Often times when something just works, we tend to take it for granted. I think software package management in Linux is one of those things. It just works. Time and time again I have to help people with packages in Windows, which makes me even more thankful for the solid package management system in Linux. Packages can be installed while software is currently being used, allowing changes to happen when the software is closed and reopened. Packages can also be removed/updated/installed while the user is actively using the computer, with a simple SSH connection to their PC. And, best of all, no rebooting is necessary, unless you are updating the kernel itself, which is pretty rare.
Remote package installation is very important in corporate environments. For this article, I'll focus on Fedora / Red Hat distributions, however Ubuntu and others have similar package management mechanisms. With a simple command like "rpm -i packagename.rpm", any package can be installed silently. However, using "rpm -ivh packagename.rpm" will provide the package install progress (if you are installing a whole batch of packages with a command like "rpm -ivh *.rpm"). Try this in Windows, it's nearly impossible to install in batches unless you write a custom script. Packages in Windows can be .zip files, self-extracting .exe files, and packaged by any one of several different installers like InstallShield, Wise, Microsoft Installer, and others. And what's even more frustrating is each package in Windows can have totally different options that need to be specified. Each product being installed is uniquely different. With RPM packages in Linux, the parameters are always the same, because they all use the RPM utility to install (RPM stands for Red Hat Package Manager).
The Yum (Yellowdog Updater Modified) utility gives you a link to the Linux distribution's repository, allowing you to update/install packages directly over the Internet. The really nice thing about Yum is that it decides what dependencies are needed, and downloads them all in one step automatically. Commonly with a lot of Linux packages, dependencies are needed as each component is provided as a separate package. This gives complete flexibility of your software management.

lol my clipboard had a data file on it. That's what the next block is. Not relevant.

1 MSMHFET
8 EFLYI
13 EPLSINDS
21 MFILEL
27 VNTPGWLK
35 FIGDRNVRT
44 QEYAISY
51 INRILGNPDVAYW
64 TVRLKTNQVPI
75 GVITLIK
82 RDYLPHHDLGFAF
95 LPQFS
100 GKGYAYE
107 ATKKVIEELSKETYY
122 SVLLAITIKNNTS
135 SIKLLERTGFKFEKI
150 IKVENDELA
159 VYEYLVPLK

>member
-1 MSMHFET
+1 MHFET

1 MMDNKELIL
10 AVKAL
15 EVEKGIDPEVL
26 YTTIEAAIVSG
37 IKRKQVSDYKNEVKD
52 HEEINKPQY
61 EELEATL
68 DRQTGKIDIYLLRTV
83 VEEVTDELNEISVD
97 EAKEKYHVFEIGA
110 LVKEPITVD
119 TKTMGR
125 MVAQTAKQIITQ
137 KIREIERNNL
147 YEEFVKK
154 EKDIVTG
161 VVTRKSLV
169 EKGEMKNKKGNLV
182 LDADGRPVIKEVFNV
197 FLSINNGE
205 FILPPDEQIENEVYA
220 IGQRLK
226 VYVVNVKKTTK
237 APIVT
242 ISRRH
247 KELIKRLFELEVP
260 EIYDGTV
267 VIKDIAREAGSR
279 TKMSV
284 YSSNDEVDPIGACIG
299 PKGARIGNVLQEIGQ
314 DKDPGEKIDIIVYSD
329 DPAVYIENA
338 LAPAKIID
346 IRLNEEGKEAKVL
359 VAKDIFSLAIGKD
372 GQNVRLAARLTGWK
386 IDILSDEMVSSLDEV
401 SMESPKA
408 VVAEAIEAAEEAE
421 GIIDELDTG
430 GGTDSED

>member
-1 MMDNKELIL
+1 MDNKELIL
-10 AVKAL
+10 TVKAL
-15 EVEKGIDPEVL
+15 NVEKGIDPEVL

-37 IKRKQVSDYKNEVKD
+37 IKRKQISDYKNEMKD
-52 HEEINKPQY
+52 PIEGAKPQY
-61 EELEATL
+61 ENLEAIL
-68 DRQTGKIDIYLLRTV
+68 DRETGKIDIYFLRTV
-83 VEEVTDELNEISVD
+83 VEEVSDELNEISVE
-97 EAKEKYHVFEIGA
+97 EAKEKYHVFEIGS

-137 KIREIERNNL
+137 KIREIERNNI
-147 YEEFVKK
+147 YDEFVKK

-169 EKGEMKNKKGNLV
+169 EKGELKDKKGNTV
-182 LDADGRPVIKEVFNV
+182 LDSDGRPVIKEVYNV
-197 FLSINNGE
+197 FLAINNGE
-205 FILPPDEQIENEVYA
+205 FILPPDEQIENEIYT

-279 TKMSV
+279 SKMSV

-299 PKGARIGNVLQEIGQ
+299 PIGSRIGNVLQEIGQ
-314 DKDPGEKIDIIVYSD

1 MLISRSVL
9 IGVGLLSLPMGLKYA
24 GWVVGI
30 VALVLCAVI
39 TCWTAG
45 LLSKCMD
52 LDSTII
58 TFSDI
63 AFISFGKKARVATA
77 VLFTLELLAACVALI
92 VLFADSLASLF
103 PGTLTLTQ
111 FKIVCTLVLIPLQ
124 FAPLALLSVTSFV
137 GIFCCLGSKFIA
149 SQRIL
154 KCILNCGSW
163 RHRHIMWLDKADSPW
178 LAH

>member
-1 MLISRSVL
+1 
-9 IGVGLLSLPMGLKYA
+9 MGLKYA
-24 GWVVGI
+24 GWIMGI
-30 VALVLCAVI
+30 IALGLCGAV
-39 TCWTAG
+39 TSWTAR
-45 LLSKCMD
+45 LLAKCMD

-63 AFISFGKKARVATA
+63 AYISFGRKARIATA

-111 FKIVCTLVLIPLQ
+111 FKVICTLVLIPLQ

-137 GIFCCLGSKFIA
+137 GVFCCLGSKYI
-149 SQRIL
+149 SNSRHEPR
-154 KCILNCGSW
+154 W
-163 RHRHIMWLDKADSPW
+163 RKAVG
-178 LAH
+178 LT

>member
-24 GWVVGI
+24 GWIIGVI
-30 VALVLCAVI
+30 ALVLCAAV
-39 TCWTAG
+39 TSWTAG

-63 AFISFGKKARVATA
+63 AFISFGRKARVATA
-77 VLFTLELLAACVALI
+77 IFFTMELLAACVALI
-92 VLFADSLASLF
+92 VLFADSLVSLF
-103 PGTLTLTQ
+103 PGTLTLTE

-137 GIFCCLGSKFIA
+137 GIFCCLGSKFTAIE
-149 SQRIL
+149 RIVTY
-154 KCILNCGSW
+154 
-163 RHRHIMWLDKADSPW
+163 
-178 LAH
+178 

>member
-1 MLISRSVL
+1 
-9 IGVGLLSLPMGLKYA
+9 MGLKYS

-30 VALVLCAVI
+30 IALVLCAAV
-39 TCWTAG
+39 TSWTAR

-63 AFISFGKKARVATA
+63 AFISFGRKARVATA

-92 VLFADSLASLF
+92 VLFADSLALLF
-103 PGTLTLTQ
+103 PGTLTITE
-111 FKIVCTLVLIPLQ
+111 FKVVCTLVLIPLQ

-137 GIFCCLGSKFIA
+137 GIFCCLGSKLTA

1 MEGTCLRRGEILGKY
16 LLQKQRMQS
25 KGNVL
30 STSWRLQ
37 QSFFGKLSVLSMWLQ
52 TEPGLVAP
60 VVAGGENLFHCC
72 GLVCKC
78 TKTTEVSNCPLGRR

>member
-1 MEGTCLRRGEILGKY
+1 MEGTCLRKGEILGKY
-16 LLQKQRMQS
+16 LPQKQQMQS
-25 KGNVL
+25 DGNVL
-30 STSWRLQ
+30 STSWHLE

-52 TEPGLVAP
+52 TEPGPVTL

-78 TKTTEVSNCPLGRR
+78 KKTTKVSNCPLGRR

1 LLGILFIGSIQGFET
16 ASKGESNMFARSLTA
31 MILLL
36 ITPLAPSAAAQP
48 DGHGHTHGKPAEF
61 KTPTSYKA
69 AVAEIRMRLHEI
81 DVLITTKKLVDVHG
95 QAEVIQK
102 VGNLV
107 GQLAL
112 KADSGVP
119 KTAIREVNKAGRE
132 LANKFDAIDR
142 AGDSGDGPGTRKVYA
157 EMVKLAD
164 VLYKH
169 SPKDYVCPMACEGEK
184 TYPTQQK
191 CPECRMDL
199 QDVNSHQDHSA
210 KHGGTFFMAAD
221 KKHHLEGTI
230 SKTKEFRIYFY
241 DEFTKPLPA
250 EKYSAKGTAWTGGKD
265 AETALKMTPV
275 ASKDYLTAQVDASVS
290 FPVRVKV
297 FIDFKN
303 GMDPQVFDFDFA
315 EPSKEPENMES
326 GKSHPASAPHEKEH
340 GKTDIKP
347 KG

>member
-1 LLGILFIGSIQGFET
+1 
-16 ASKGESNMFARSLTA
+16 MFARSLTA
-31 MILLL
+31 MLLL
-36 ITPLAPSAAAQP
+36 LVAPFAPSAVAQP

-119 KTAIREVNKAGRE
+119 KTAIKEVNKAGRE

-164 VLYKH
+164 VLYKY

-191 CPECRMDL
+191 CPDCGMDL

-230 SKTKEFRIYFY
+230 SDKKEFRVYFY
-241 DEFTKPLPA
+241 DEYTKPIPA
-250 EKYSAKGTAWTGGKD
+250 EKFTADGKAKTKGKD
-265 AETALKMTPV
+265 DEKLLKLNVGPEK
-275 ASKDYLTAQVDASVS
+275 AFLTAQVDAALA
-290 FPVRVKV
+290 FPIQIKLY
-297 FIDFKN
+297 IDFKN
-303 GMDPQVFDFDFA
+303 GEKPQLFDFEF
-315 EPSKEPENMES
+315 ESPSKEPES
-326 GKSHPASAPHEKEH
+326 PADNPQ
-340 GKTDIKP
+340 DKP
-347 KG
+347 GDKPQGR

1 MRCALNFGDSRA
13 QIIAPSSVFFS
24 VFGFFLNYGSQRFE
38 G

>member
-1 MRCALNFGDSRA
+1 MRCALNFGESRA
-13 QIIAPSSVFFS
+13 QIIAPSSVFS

Recently I've been faced with updating Java remotely on both Windows and Linux. On the Windows systems, the MSI (Microsoft Installer) packages had to be extracted from the self-executing installation file from Oracle. Then a batch file had to be created to install Java, because no built-in mechanism was in place to silently install Java reliably. This had to be deployed across to the Windows PCs, and about 50% of the installations failed. On Linux, the RPM files were copied to the PCs, and installed with a simple "rpm -Uvh" command, and the update was done. (The -Uvh options provide instant feedback from the installation progress). Linux can also be set up to pull the packages from the JPackage repository, allowing administrators to simply run a command like "yum upgrade java" and the packages will be downloaded and installed on the fly. Adobe has a similar repository for updating Flash. Adding repositories allows Yum to find the packages automatically, and install them on the fly. Very very easy and extremely powerful.
Most distributions have a graphical utility for viewing, adding, and removing packages installed on the system. In Fedora / Red Hat / CentOS, it's called "Add/Remove Software" under the System menu. Ubuntu and other distributions have a similar application. Windows has similar functionality as well, called "Installed Programs" in Windows 7, or "Add/Remove Programs" in Windows XP. However in Windows, all packages work differently, which leads to inconsistencies. Want a file listing of a package? Just run "rpm -ql packagename" and it will list the contents and where they were placed on the filesystem. Try this in Windows, I bet it can't even be done. The RPM database on each system is a complete, clean, and efficient way to managing ALL installed software on the Linux system.